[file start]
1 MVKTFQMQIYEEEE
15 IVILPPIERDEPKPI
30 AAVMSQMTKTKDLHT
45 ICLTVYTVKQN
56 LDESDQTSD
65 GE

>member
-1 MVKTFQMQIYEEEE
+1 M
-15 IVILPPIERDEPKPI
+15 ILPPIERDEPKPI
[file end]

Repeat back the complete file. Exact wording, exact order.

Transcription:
1 MVKTFQMQIYEEEE
15 IVILPPIERDEPKPI
30 AAVMSQMTKTKDLHT
45 ICLTVYTVKQN
56 LDESDQTSD
65 GE

>member
-1 MVKTFQMQIYEEEE
+1 M
-15 IVILPPIERDEPKPI
+15 ILPPIERDEPKPI